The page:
The Madness of March
How March Madness Affects Business Culture | By Kristen Haldeman | Written on March 26, 2019
In the 2019 March Madness season it was estimated that $4 billion was lost due to unproductive workers. Certainly the 1 in 5 workers who take no interest in work during this month contributed to that number - totaling $134 million in “lost wages”. Whether a college basketball fanatic or not, a total of 70 million brackets were completed in 2017. March Madness reports as the greatest workplace distraction, only surpassed by Facebook and texting.
With such a drastic decline in quantitative productivity, it would seem that managers would want to discourage logging into the NCAA bracket pools. Such division between the workers and managers could cause workplace negativity and hostility, especially if one’s bracket is doing better than the other’s.
However, an OfficeTeam survey concluded that the March Madness investment may not be so detrimental after all.
After interviewing 1,000 managers, Robert Hosking, executive director of OfficeTeam, found that 20% viewed the basketball tournament actually promoted a positive workplace atmosphere. He says, When enjoyed in moderation, there are potential benefits to March Madness activities at work. They can be a morale-booster and bring out team spirit in the office. It provides an opportunity for employees to bond as they talk about scores and root for their favorite schools.”
Similarly, when employees are open about their use and manager permit the coworker competition, the culture in the office becomes friendly and positive. When the supervisor gets involved it promotes camaraderie and motivation increase. A study shows that hat it gave opportunity for office outings that would not have happened otherwise.
The phenomena of workplace cohesion due to a unifying source should not come as a surprise. Almost 150 years ago, American philosopher and sociologist George Herbert Mead proposed the theory that there are three cores around which an organization can unify: meaning, language and thought.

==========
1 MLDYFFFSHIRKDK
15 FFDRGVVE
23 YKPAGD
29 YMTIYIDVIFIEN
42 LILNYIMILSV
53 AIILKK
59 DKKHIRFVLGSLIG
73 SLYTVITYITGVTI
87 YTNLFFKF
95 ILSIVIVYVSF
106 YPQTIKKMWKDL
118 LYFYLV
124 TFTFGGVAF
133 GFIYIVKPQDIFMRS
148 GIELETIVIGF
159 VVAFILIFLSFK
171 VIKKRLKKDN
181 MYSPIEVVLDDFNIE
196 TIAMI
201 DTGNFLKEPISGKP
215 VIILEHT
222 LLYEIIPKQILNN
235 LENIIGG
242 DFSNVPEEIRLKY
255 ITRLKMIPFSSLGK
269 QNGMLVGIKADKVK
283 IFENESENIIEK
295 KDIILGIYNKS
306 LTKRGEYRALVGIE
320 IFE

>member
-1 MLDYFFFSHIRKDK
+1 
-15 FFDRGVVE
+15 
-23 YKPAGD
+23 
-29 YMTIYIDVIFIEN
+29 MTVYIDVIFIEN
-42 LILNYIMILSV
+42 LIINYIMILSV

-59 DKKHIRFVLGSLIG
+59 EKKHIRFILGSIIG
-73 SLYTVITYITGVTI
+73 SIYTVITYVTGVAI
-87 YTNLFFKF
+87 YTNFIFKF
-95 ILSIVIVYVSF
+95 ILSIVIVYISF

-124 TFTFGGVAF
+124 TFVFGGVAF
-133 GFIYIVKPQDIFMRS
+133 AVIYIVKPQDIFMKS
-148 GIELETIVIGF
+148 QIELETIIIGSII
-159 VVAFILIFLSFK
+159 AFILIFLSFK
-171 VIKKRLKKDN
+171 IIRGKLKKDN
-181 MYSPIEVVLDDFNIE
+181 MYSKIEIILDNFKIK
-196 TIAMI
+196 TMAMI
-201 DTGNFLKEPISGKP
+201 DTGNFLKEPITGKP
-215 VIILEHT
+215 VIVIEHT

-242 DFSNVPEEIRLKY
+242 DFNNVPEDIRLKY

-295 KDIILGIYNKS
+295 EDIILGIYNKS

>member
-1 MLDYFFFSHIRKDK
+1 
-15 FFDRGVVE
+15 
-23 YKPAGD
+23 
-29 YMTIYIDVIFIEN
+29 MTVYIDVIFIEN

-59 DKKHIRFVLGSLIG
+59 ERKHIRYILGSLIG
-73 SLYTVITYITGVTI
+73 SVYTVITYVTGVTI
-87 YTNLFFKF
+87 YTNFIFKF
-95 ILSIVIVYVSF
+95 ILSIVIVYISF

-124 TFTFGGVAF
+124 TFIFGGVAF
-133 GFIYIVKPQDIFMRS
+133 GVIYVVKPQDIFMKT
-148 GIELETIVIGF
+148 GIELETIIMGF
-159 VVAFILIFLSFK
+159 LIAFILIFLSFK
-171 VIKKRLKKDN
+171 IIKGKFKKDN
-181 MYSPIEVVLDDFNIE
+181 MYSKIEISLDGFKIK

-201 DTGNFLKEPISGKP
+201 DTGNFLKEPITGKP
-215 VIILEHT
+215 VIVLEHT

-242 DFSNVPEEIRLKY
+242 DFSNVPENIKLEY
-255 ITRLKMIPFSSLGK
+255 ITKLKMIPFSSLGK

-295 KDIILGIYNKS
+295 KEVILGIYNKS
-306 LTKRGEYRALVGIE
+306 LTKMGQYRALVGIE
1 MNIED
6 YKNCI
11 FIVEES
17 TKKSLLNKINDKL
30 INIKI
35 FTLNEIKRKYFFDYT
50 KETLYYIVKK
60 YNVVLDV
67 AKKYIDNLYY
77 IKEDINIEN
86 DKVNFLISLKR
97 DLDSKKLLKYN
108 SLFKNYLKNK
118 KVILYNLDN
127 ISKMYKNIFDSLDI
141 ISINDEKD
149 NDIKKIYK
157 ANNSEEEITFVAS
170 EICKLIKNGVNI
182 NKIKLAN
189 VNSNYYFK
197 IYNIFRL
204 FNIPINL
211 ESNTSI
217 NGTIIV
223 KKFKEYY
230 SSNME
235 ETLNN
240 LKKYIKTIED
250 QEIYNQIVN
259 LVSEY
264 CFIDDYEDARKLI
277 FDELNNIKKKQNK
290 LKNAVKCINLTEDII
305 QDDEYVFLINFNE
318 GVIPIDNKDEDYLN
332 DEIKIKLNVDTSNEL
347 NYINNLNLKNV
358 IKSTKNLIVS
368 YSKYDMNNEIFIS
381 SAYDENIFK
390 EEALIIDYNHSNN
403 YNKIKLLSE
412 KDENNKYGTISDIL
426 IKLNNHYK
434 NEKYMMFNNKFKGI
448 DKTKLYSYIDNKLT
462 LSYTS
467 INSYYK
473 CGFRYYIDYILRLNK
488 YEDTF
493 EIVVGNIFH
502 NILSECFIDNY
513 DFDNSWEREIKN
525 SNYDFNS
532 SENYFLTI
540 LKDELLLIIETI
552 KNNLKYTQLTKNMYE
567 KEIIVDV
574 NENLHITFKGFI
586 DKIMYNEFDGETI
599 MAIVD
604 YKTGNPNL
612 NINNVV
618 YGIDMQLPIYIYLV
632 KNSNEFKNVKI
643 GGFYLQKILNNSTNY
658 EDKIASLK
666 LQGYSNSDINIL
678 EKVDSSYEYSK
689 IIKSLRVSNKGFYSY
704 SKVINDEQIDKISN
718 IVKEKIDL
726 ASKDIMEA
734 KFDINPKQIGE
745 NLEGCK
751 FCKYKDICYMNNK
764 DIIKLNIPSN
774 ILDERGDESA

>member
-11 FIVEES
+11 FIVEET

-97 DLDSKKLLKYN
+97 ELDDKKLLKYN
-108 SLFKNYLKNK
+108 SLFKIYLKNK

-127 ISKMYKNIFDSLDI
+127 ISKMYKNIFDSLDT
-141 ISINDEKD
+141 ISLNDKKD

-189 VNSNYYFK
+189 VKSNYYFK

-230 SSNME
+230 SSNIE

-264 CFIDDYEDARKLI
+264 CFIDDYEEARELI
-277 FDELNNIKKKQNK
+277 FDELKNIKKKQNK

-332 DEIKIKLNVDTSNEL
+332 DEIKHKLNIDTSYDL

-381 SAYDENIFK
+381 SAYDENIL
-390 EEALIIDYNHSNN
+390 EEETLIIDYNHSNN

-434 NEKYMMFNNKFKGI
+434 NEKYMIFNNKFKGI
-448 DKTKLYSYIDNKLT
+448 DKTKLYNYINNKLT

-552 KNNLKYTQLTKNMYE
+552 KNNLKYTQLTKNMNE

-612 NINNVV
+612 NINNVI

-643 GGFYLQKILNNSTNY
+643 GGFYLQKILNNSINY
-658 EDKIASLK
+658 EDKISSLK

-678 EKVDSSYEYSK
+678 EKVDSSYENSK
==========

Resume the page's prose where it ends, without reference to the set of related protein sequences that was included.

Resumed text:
Meaning: The coaster of a bar in California that everyone has in their office reminds the employees of the trip to the west coast they took two years ago when Jim, Terry, and Sam got drunk and sang “Sweet Caroline” from the balcony at 3am.
Language: Last month, the new intern tripped over a pushed out chair flinging his cherry jelly donut into the air ill-fatedly landing on the boss’s white button down leaving a perfect ring of sugary stain. Now, whenever someone says “Ringer,” it means someone did something clumsy that resulting in an unfortunate consequence.
Thought: The NCAA tournament provides an opportunity for workplace camaraderie and positive competition by decorating the bulletin board in a giant bracket and the winner receives a gift from everyone in the office, and bragging rights of course.
As illustrated, the unifying core can represent a myriad of examples. What is not different is that each brings the office together to promote a positive workplace atmosphere. Stories may change and there may be moments of negativity. Interacting with a unifying symbol encourages employee morale that results in higher performance.
The key is that the managers and employees are on the same page with whatever the symbol is and represents. If the employees see the NCAA tournament as a time for friendly rivalry while the manager views it as unproductive, a disruptive work environment will likely arise. However, if the manager is on board with some fun contests, the month of March may not be so mad.
What stories or symbols does your office connect with? Are they atmosphere encouraging or discouraging?